Thursday, May 28, 2009
Tuesday, May 26, 2009
The fortune says: A good way to keep healthy is to eat more Chinese food.
Monday, May 25, 2009
Q But if you have to feed more than a billion people, as farmers in India do, isn’t it impractical to hang on to traditional farming methods?
A Here, they want to connect all of India with superhighways, and 90 percent of the roads haven’t been built. They won’t be built because of the financial collapse. So this huge dream of a totally motorized world and tractorized agriculture is already failing in front of our eyes. It failed in Cuba under very tragic circumstances—under [the U.S.-imposed] trade embargo. But they rebuilt their agriculture [based on] principles that ancient cultures practiced. Now I don’t call that being locked into tradition. It’s highly innovative.I see fossil-fuel-free farming as a future of agriculture—not because of nostalgia, not because of romanticism, but because of a very hard-nosed realism. If your fertilizer prices have tripled in the past year, there is no way to carry on depending on chemical fertilizers. If your phosphate requirements in chemical agriculture are going to run out in the next twenty years, you’d better get ecological, organic sources. To depend on an agriculture that requires oil inputs at every step would be developing a system at this point that has no future.
Expect to see Shiva's book, Soil Not Oil: Environmental Justice in an Age of Climate Crisis on my list of recommendations once I pick it up and finish it.
Friday, May 22, 2009
Thursday, May 21, 2009
Wednesday, May 20, 2009
So as always, moderation is the key for any sweetener and according to the Lantern's research: sugar cane seems to be the most efficient producer although there is a heavy water usage component there.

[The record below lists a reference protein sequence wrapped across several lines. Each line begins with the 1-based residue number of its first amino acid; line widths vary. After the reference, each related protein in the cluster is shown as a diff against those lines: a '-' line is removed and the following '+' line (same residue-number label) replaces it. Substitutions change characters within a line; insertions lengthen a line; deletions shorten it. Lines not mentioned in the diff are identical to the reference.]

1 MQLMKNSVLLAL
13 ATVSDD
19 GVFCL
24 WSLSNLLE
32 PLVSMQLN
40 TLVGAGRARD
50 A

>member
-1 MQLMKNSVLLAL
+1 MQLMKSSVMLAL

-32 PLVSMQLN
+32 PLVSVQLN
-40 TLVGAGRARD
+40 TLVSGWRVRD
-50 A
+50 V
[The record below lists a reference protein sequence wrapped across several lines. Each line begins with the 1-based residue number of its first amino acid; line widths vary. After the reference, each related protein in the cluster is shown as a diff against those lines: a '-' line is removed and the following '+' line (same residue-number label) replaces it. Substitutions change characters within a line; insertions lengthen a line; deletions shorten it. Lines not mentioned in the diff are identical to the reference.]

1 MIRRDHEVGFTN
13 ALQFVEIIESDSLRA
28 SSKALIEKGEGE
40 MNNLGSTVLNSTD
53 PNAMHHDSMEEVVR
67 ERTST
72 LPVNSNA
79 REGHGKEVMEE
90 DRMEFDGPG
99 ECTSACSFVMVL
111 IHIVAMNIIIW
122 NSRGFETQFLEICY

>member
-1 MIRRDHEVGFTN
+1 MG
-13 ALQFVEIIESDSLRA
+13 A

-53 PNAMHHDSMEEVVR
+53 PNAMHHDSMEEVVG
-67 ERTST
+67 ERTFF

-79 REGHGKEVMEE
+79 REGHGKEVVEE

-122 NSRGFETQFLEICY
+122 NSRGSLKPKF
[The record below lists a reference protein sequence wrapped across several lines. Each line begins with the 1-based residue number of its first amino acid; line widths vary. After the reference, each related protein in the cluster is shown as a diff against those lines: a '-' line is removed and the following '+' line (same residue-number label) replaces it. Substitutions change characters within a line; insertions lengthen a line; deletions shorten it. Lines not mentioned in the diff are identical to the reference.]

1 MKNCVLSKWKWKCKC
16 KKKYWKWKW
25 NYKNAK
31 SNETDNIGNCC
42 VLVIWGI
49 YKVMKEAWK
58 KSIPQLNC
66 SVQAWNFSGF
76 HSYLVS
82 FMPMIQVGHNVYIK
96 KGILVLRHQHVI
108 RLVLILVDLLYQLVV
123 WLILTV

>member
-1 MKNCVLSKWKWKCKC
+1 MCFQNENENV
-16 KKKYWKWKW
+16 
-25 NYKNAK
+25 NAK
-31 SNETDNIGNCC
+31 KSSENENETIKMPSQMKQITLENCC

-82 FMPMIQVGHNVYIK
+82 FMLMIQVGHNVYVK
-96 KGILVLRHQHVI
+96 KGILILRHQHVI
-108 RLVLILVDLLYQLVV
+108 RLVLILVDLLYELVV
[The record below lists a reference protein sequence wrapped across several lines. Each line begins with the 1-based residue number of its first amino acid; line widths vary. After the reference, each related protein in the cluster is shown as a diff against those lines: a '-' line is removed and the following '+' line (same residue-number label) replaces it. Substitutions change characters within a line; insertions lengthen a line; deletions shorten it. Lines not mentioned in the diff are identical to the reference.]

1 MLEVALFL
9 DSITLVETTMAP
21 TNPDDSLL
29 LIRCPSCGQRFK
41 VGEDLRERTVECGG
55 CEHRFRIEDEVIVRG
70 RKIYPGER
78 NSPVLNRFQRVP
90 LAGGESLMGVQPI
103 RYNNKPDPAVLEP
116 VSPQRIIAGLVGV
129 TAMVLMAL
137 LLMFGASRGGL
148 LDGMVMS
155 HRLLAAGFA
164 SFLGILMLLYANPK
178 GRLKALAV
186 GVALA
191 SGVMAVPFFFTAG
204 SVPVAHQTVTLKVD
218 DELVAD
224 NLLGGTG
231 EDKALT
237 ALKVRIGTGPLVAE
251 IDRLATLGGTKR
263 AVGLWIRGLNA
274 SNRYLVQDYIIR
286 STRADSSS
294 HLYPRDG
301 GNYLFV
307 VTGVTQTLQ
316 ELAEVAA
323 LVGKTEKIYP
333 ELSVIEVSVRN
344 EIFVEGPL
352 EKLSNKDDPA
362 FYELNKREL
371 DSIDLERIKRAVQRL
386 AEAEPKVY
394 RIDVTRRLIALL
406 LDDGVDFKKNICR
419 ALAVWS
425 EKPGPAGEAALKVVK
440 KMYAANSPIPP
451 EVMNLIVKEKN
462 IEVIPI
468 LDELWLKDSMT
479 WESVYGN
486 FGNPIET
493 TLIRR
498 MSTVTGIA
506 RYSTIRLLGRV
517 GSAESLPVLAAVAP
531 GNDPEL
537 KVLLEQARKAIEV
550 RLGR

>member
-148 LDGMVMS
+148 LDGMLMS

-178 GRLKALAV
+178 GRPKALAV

Is it just me, or do most of my posts here on justsaying end in a suggestion to cut back on soda and red meat consumption? Hmmm... "Eat food. Not too much. Mostly plants"
Monday, May 18, 2009
Ever wonder how many calories you're getting for that dollar? Or avoiding the painful truth about how many calories you're getting for that dollar? If you answered yes to either of these questions, you may want to check out what finance writer Mark Gimein and the TBM staff have put together:
"The overall winner in our survey in the Pizza Hut Meat Lover's Personal Pan Pizza, at a price of $4.09 for 890 calories. Prices do vary somewhat: We sighted the same pizza at $4.59 at a second Pizza Hut, which would put it only in the middle of the pack. A number of choices cluster below that in the 200-calories-per-dollar range. Burger King's (BKC) Double Whopper stands out. It's basically tied for the No. 2 spot with Taco Bell's Fiesta Taco Salad but clobbers it in the protein count with 53 grams.
The good old Big Mac is a mediocre deal. It's got what by contemporary standards is a very modest 540 calories, putting it closer to Subway's Footlong Sweet Onion Chicken Teriyaki sandwich from the chain's low-cal menu than to many other options. In fact, you can have a sit-down meal with IHOP's 1,535-calorie chicken fried steak and eggs and do about as well as with the Big Mac."